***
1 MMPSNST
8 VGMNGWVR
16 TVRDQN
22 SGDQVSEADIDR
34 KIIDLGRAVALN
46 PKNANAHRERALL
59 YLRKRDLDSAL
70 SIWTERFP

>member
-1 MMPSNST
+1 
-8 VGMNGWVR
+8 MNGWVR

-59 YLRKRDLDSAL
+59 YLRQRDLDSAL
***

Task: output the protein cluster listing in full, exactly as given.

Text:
1 MMPSNST
8 VGMNGWVR
16 TVRDQN
22 SGDQVSEADIDR
34 KIIDLGRAVALN
46 PKNANAHRERALL
59 YLRKRDLDSAL
70 SIWTERFP

>member
-1 MMPSNST
+1 
-8 VGMNGWVR
+8 MNGWVR

-59 YLRKRDLDSAL
+59 YLRQRDLDSAL